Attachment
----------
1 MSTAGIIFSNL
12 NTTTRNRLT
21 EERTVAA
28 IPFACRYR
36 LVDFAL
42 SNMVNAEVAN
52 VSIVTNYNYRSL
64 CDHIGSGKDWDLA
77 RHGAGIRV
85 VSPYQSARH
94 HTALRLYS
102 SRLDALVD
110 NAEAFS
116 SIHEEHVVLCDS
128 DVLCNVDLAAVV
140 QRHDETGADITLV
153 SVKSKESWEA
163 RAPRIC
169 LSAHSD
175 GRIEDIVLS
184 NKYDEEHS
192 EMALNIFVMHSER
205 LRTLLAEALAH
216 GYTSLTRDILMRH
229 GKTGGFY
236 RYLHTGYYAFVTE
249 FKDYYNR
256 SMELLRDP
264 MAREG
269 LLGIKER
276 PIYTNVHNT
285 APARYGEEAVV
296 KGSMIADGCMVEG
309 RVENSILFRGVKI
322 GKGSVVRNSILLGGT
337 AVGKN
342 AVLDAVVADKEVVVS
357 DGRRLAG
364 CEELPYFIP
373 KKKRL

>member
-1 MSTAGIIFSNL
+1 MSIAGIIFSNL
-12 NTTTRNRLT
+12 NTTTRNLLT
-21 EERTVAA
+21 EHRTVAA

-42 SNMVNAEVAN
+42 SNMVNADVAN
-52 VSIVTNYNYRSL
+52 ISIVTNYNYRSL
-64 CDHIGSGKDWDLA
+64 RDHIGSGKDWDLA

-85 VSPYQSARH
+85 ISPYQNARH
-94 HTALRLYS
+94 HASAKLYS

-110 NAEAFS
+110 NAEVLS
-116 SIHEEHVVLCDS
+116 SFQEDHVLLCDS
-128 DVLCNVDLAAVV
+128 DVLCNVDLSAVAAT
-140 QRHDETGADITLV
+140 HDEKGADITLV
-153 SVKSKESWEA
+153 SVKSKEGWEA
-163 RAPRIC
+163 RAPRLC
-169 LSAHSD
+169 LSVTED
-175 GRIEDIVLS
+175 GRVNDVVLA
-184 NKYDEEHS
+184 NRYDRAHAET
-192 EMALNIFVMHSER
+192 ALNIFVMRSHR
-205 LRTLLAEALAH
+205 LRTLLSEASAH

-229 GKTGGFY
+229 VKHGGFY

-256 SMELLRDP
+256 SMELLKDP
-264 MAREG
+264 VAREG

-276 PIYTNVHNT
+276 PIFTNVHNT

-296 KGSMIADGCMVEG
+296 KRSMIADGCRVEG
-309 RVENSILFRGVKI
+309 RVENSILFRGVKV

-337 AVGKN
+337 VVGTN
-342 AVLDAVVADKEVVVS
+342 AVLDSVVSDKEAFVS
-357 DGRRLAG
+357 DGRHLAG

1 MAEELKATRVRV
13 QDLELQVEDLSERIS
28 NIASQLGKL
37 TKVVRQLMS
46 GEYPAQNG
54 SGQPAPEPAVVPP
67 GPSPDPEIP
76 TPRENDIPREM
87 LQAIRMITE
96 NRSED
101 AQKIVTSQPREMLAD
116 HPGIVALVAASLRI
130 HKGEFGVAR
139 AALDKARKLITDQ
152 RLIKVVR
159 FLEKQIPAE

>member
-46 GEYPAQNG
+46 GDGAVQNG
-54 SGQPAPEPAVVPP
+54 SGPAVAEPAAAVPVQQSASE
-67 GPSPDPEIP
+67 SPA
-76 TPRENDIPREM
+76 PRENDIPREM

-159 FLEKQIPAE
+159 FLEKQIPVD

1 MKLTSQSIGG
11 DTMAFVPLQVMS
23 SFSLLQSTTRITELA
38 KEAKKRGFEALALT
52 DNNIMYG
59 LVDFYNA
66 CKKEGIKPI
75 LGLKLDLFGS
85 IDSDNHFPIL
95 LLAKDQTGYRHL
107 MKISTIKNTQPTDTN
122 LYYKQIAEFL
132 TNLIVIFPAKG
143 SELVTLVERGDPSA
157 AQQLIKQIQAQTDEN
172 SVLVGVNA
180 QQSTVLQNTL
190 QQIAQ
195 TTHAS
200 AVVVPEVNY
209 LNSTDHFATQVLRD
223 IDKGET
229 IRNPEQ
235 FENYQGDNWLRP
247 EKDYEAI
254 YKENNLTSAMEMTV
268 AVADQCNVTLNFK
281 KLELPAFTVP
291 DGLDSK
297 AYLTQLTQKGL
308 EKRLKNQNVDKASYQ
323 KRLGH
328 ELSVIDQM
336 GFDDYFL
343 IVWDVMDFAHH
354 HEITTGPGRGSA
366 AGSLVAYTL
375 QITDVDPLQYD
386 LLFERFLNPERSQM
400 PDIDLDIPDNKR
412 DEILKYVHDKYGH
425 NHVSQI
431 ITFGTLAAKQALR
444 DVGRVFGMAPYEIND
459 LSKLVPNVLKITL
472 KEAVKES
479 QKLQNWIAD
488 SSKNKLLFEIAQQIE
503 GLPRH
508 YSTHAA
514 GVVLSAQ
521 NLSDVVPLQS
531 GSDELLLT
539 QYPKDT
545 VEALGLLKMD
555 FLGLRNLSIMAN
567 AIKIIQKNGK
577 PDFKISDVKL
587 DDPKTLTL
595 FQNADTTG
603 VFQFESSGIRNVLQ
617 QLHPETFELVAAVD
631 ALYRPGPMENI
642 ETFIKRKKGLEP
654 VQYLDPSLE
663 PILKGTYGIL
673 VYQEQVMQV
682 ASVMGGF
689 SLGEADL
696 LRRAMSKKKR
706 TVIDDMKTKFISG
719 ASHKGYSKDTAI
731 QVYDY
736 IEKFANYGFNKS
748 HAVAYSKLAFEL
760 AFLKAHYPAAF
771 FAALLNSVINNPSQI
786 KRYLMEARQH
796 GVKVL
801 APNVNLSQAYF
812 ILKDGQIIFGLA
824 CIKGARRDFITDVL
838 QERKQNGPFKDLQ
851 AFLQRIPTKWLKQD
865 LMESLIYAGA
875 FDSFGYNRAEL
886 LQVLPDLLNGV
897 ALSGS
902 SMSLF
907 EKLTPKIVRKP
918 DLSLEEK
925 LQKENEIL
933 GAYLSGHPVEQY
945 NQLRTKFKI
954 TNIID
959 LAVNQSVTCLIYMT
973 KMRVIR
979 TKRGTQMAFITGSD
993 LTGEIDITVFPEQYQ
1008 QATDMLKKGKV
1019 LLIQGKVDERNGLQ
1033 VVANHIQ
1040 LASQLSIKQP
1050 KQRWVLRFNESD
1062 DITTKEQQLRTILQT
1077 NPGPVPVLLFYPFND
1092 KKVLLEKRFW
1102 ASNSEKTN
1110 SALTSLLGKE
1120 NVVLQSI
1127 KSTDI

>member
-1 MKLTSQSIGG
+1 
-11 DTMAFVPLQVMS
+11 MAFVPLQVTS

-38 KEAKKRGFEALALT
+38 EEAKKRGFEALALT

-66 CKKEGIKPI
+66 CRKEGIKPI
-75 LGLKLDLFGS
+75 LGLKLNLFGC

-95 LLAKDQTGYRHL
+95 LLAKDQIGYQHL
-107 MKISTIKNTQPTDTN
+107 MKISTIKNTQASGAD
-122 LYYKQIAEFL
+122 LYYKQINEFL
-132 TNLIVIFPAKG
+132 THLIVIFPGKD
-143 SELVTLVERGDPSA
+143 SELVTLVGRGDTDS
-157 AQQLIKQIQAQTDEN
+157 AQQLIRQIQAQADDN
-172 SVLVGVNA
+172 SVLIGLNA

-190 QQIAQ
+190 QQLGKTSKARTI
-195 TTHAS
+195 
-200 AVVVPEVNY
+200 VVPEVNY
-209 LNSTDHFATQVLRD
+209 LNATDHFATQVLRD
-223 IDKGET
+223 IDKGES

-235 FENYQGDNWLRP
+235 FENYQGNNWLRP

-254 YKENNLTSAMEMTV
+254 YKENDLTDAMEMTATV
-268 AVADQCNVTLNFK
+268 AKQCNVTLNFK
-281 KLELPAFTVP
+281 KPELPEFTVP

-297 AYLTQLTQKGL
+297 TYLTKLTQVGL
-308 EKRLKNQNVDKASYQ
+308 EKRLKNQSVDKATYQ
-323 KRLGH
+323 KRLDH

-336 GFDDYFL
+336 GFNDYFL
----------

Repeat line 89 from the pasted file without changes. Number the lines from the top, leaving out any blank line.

+296 KRSMIADGCRVEG